The end of the world as we know it…

On Quora, there are a lot of interesting responses to this question: Pandemics: If society started collapsing due to a global pandemic killing more than half of the world’s population within a year or two, what would you do when you realized what was really happening? – Quora. There are a number of detailed, well-thought-out answers that represent a gamut of responses to a cataclysmic event.

With all the apocalyptic literature I read, I of course have thought about what I would do if society started collapsing around me. I have seen many scenarios presented in books, most of them not at all appealing. Women, in particular, have a tough time in these situations. Very few of these books show people cooperating to try to rebuild society, or at least help each other get through the crisis. Although that may be the most likely scenario, it doesn’t make for a very exciting story.

One aspect I think we overlook about post-collapse survival is how much work it would be. We really don’t have any idea anymore how much labor is involved just in producing enough food to sustain us through a year, for instance. The last post-apocalyptic book I read, Into the Forest by Jean Hegland, gave a good accounting of the work involved in raising a garden, canning food, keeping out pests and gathering wild plants. Sometimes people seem to fantasize about the collapse of society enabling them to live a simpler life and return to the land, but I don’t think they take into account the never-ending drudgery of it. That’s why we invented all these machines and systems in the first place.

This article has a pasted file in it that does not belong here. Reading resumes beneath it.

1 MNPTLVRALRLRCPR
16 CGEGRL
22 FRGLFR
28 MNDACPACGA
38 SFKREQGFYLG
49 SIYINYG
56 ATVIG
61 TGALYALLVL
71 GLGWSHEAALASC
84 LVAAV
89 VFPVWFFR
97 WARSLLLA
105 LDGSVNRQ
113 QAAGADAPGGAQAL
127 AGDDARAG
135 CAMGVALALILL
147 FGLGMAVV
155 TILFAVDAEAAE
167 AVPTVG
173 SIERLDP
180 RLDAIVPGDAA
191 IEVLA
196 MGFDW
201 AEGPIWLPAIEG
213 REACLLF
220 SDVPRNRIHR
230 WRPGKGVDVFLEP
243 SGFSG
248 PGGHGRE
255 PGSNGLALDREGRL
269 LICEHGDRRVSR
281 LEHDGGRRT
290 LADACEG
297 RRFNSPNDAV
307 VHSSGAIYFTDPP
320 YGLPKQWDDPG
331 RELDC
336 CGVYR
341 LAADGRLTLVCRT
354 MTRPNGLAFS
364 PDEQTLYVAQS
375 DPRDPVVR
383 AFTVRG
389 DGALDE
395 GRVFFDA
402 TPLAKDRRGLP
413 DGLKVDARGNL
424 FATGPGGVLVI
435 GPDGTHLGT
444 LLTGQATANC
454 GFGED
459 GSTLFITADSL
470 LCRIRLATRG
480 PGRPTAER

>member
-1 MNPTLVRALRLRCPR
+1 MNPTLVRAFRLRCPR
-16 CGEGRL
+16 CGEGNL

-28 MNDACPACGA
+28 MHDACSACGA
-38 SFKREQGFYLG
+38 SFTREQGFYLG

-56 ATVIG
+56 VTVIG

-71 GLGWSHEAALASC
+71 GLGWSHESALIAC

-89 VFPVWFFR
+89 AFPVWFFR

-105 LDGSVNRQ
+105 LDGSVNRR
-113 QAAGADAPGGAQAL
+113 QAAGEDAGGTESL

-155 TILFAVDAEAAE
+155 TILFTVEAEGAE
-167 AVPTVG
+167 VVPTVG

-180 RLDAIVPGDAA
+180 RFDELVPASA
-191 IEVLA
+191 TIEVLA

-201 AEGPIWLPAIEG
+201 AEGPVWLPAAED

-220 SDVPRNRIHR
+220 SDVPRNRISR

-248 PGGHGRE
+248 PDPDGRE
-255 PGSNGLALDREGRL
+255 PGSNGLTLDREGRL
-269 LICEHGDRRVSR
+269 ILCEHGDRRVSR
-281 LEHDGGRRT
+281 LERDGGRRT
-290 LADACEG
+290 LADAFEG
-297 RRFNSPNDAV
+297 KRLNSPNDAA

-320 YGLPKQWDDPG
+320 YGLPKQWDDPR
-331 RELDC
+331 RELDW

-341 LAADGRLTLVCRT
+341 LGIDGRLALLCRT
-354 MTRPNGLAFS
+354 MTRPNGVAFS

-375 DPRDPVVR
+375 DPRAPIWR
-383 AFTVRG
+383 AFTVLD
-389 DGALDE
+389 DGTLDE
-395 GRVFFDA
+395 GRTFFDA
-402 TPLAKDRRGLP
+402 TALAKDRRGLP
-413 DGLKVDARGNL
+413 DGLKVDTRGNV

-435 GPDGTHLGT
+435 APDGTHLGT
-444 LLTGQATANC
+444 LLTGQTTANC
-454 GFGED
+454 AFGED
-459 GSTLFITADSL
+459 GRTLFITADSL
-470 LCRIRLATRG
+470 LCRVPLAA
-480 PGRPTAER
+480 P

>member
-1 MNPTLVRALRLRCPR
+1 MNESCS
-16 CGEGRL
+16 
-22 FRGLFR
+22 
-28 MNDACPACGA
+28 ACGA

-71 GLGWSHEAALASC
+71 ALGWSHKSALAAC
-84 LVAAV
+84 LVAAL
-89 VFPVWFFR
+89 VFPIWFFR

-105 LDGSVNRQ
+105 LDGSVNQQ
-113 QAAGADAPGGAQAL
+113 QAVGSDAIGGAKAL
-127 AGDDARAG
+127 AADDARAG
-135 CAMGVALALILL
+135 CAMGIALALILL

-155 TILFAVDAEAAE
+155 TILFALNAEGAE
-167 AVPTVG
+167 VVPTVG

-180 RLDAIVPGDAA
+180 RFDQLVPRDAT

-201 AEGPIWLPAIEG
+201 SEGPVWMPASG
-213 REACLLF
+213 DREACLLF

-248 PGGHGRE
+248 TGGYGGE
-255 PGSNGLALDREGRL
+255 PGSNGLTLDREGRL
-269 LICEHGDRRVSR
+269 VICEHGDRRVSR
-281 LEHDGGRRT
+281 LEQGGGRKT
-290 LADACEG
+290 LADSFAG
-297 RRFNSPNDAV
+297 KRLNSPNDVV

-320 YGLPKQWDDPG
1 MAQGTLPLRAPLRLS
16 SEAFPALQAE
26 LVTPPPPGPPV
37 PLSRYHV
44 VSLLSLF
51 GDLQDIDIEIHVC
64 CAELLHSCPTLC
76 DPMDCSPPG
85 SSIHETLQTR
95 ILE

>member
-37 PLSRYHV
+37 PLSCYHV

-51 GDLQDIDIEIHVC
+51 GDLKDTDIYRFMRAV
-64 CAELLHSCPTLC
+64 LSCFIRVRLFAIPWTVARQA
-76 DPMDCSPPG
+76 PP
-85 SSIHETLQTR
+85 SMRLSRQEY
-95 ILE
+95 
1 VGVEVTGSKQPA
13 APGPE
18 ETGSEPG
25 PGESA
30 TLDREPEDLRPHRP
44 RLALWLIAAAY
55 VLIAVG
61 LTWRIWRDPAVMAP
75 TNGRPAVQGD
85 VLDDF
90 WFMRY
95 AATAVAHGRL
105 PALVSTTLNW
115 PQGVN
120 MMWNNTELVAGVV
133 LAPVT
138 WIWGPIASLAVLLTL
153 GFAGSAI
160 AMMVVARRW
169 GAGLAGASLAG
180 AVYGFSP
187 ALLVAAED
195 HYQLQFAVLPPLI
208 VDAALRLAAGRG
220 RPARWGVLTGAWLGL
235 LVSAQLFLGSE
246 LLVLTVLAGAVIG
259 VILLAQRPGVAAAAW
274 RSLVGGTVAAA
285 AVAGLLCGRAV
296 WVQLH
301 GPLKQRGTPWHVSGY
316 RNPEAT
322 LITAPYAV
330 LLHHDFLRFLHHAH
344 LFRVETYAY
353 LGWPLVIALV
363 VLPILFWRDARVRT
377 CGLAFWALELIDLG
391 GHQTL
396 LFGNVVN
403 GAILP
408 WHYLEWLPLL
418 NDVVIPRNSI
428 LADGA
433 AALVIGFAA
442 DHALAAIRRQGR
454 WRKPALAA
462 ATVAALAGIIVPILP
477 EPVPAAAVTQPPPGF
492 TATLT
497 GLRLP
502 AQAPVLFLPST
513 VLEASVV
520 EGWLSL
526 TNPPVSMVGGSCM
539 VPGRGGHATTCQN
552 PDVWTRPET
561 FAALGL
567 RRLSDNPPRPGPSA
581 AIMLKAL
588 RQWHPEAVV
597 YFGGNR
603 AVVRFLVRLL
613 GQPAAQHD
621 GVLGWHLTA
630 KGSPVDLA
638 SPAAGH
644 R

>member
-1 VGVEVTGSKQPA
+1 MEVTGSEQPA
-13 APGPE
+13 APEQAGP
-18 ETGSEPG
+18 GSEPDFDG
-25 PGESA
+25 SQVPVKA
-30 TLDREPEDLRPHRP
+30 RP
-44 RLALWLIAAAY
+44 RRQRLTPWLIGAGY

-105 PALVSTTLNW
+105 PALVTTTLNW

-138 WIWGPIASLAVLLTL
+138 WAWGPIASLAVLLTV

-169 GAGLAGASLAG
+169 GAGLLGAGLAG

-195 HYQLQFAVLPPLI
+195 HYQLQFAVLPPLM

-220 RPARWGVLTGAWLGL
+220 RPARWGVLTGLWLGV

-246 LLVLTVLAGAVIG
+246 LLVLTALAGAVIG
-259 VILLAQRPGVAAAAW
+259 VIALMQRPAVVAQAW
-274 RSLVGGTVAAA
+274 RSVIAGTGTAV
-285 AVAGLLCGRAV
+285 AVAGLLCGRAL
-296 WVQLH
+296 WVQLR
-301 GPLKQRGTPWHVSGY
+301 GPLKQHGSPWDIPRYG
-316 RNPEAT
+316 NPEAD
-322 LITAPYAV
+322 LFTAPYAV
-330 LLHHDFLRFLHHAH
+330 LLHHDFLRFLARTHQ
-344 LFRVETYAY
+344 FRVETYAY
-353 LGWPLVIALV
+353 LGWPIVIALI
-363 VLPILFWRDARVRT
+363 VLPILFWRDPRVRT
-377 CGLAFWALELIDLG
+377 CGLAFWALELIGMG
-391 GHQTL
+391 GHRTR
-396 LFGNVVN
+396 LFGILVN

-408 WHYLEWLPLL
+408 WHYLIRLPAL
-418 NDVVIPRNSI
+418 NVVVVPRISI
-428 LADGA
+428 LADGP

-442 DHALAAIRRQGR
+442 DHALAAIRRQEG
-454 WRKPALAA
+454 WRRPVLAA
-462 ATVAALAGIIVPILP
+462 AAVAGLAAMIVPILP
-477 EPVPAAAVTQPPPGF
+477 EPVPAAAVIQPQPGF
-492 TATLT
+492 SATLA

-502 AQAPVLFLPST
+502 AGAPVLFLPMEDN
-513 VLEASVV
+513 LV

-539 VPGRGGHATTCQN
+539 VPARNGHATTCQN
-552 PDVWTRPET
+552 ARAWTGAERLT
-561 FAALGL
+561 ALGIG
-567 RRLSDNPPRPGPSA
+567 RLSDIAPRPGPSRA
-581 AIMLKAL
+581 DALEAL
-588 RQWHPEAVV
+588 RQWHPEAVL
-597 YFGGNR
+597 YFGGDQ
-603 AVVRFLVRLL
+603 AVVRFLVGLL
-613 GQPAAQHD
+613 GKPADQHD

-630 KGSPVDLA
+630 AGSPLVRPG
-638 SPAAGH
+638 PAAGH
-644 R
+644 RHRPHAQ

I personally think society would only collapse in an absolute worst-case scenario, such as all-out nuclear war. Based on history, people tend to pick up the pieces and keep progressing. The Black Death, for instance, was a major catastrophic event, but Europe survived it and even thrived afterward.

Today, I think we would turn to the very things that we fear oppress us in order to save us: science and technology. We have the ability to use science to understand the world around us and develop technological solutions to fill our needs. We won’t lose that if there were a global pandemic or some other catastrophe. There may be a period of chaos, but I believe it would be temporary. Unless we somehow wipe ourselves out completely, I think we humans will continue to move forward.

Read what other people think on Quora.

We heart (destroying) New York…

This is an interesting article, but I think it misses some important points about why moviemakers and writers love to destroy New York City. As one commenter points out, New York is a symbol of not only American power but of human achievement. Destroying one of our greatest cities symbolically resets civilization back to zero.